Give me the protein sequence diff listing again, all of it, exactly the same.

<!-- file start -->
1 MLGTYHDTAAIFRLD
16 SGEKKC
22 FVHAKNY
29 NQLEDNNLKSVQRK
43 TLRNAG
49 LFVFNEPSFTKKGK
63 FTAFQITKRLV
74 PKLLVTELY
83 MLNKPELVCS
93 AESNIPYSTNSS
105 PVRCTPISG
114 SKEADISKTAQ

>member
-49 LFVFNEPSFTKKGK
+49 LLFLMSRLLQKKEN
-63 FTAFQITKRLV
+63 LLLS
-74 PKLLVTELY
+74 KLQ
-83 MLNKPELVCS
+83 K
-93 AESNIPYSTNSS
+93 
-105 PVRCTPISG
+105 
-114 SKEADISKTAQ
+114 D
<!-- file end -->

1 MLGTYHDTAAIFRLD
16 SGEKKC
22 FVHAKNY
29 NQLEDNNLKSVQRK
43 TLRNAG
49 LFVFNEPSFTKKGK
63 FTAFQITKRLV
74 PKLLVTELY
83 MLNKPELVCS
93 AESNIPYSTNSS
105 PVRCTPISG
114 SKEADISKTAQ

>member
-49 LFVFNEPSFTKKGK
+49 LLFLMSRLLQKKEN
-63 FTAFQITKRLV
+63 LLLS
-74 PKLLVTELY
+74 KLQ
-83 MLNKPELVCS
+83 K
-93 AESNIPYSTNSS
+93 
-105 PVRCTPISG
+105 
-114 SKEADISKTAQ
+114 D